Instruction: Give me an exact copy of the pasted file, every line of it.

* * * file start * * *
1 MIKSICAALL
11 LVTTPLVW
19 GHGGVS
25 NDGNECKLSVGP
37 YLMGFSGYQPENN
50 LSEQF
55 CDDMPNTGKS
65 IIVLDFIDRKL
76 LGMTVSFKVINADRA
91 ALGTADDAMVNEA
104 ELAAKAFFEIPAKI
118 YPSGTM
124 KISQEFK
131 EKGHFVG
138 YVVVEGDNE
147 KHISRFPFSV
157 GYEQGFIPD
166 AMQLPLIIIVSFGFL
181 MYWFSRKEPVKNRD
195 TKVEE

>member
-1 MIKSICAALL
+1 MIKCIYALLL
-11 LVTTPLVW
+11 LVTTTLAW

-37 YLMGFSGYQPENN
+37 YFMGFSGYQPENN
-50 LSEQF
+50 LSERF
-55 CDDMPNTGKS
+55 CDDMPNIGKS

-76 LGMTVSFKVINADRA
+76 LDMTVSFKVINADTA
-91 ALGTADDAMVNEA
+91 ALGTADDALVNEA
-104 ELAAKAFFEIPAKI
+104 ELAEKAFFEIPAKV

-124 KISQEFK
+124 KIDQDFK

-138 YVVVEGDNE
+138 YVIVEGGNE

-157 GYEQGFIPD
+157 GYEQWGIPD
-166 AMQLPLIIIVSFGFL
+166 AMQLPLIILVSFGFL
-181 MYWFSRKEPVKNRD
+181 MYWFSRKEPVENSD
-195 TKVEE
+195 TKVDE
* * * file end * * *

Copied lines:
1 MIKSICAALL
11 LVTTPLVW
19 GHGGVS
25 NDGNECKLSVGP
37 YLMGFSGYQPENN
50 LSEQF
55 CDDMPNTGKS
65 IIVLDFIDRKL
76 LGMTVSFKVINADRA
91 ALGTADDAMVNEA
104 ELAAKAFFEIPAKI
118 YPSGTM
124 KISQEFK
131 EKGHFVG
138 YVVVEGDNE
147 KHISRFPFSV
157 GYEQGFIPD
166 AMQLPLIIIVSFGFL
181 MYWFSRKEPVKNRD
195 TKVEE

>member
-1 MIKSICAALL
+1 MIKCIYALLL
-11 LVTTPLVW
+11 LVTTTLAW

-37 YLMGFSGYQPENN
+37 YFMGFSGYQPENN
-50 LSEQF
+50 LSERF
-55 CDDMPNTGKS
+55 CDDMPNIGKS

-76 LGMTVSFKVINADRA
+76 LDMTVSFKVINADTA
-91 ALGTADDAMVNEA
+91 ALGTADDALVNEA
-104 ELAAKAFFEIPAKI
+104 ELAEKAFFEIPAKV

-124 KISQEFK
+124 KIDQDFK

-138 YVVVEGDNE
+138 YVIVEGGNE

-157 GYEQGFIPD
+157 GYEQWGIPD
-166 AMQLPLIIIVSFGFL
+166 AMQLPLIILVSFGFL
-181 MYWFSRKEPVKNRD
+181 MYWFSRKEPVENSD
-195 TKVEE
+195 TKVDE